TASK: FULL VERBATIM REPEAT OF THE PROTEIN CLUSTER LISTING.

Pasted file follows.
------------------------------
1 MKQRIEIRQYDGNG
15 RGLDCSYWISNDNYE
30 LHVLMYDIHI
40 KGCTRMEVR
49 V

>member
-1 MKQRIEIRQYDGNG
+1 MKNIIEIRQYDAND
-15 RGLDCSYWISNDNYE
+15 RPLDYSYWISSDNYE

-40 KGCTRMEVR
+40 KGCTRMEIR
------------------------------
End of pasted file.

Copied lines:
1 MKQRIEIRQYDGNG
15 RGLDCSYWISNDNYE
30 LHVLMYDIHI
40 KGCTRMEVR
49 V

>member
-1 MKQRIEIRQYDGNG
+1 MKNIIEIRQYDAND
-15 RGLDCSYWISNDNYE
+15 RPLDYSYWISSDNYE

-40 KGCTRMEVR
+40 KGCTRMEIR